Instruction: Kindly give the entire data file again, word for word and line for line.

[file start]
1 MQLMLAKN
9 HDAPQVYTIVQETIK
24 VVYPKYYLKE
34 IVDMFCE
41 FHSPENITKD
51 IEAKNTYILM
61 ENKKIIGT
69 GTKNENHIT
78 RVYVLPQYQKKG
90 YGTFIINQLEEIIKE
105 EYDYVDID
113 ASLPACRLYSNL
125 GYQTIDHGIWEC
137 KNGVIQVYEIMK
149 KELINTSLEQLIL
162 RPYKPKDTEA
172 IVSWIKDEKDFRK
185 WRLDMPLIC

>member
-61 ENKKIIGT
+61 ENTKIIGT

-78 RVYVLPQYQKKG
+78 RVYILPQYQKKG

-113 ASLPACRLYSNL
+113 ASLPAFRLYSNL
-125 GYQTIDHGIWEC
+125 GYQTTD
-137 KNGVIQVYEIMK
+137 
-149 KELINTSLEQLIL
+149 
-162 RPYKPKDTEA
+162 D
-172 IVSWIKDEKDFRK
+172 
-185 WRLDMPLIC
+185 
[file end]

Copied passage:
1 MQLMLAKN
9 HDAPQVYTIVQETIK
24 VVYPKYYLKE
34 IVDMFCE
41 FHSPENITKD
51 IEAKNTYILM
61 ENKKIIGT
69 GTKNENHIT
78 RVYVLPQYQKKG
90 YGTFIINQLEEIIKE
105 EYDYVDID
113 ASLPACRLYSNL
125 GYQTIDHGIWEC
137 KNGVIQVYEIMK
149 KELINTSLEQLIL
162 RPYKPKDTEA
172 IVSWIKDEKDFRK
185 WRLDMPLIC

>member
-61 ENKKIIGT
+61 ENTKIIGT

-78 RVYVLPQYQKKG
+78 RVYILPQYQKKG

-113 ASLPACRLYSNL
+113 ASLPAFRLYSNL
-125 GYQTIDHGIWEC
+125 GYQTTD
-137 KNGVIQVYEIMK
+137 
-149 KELINTSLEQLIL
+149 
-162 RPYKPKDTEA
+162 D
-172 IVSWIKDEKDFRK
+172 
-185 WRLDMPLIC
+185 